Within the next four years, 40% of the U.S. workforce will be freelancers who are working for more than one company at any given time.
Seven million additional Americans will have the opportunity to work from home, their local coffee shop, or even an exotic beach. But what’s causing this dramatic increase and what does that mean for the future?
Freelancers on the rise
Great talent is hard to find and even harder to keep, but that’s not new. Corporations are no longer offering lifelong job security and with people switching careers every four years, freelancers are becoming the obvious answer for quick and reliable talent.
“We’ve entered into a new chapter of work, in which technology has made it much easier for people to find work faster and reach beyond Industrial Era boundaries in order to create a more flexible work-life balance,” says Upwork CEO Stephane Kasriel.
Securing enough projects used to be freelancers’ biggest obstacle… but not anymore. It doesn’t take much to find work when companies are frequently posting jobs on sites like Upwork and Freelancer.
They work when and where they want, they set their own rates, and they have the opportunity to work with a large portfolio of clients instead of one employer.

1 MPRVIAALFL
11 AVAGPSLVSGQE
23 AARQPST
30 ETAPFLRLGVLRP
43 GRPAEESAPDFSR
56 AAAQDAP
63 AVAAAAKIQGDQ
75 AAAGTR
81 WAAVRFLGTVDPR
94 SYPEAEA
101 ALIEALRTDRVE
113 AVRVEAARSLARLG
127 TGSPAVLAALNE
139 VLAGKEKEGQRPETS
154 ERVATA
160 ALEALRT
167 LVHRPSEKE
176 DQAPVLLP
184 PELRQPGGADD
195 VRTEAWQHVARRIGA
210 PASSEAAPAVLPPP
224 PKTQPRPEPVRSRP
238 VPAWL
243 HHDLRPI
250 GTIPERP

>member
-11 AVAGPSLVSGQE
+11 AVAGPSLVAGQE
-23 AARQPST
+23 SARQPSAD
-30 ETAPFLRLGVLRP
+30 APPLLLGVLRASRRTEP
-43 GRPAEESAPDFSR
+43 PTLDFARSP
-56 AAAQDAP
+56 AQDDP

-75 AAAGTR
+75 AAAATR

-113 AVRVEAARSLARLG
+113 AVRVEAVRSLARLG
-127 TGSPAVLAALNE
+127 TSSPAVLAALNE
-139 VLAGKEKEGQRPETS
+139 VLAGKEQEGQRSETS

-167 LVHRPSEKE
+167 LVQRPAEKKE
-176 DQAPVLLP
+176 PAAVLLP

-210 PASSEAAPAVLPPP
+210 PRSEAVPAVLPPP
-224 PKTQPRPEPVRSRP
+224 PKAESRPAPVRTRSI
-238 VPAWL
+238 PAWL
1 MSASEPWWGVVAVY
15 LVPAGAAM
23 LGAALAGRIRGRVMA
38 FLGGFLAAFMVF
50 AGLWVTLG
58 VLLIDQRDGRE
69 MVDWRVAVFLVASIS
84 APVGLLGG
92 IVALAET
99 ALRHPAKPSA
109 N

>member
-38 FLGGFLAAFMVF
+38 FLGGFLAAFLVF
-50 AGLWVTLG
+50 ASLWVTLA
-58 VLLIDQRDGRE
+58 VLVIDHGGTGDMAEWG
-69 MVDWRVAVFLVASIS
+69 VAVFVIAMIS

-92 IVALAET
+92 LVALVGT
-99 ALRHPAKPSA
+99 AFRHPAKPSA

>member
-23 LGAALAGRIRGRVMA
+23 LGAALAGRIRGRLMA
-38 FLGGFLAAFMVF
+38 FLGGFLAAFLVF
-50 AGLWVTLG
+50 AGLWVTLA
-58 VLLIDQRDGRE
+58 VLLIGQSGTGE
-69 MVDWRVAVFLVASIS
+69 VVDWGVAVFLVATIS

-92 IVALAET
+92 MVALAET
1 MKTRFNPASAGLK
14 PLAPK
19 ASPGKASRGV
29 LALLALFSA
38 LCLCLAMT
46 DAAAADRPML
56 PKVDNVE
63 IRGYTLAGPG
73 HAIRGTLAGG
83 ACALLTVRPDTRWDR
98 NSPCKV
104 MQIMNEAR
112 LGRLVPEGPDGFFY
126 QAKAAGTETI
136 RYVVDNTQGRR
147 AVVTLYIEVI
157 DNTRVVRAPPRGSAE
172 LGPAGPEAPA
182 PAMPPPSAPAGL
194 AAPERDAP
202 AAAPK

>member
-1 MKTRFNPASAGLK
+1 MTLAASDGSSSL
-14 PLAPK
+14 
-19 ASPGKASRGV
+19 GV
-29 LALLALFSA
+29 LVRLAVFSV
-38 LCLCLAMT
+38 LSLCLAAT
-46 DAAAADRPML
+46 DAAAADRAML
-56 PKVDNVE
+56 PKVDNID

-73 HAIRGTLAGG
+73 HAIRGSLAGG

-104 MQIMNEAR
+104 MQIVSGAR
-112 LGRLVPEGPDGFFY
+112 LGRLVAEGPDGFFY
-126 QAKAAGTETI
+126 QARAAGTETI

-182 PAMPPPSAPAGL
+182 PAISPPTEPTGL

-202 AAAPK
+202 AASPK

But with the rise of freelancers comes new trends that impact our careers and how we work with others.
What this means for the future
More coworking spaces
The rise of coworking spaces in urban centers help lonely freelancers connect while offering them support and resources. WeWork, which recently raised $430 million at a $16 billion valuation, is one of the more popular coworking spaces with 80 locations worldwide. WeWork prides itself on having vibrant communities, arcades, fresh fruit, and beer on tap.
Billion-dollar businesses won’t have full-time employees
I’m exaggerating – to a certain extent – but companies won’t need to recruit and retain employees like they do now. They can hire freelancers who are suited for a particular project instead of bringing someone on full-time with benefits and salary. The thought of working for a company where almost half of the staff are remote will slowly become the norm and this will challenge how businesses work together, hire people, and maintain company culture.
Trade schools, development boot camps, and online courses will become even more valuable. All you need to succeed in freelancing is an in-demand, highly-specialized skill like back-end development, book cover design, or legal consulting. Freelance sites like Upwork show you exactly who’s hiring and how much they’re willing to pay, no college degree required.
By moving to a gig economy, freelancers might miss out on that sense of belonging, and businesses are at risk of losing company loyalty. But the world of work is evolving and this massive shift is going to impact how we hire, get hired, and collaborate with others. Freelancing is a win-win situation for both workers and companies; it is up to us to adapt and accept these changes.
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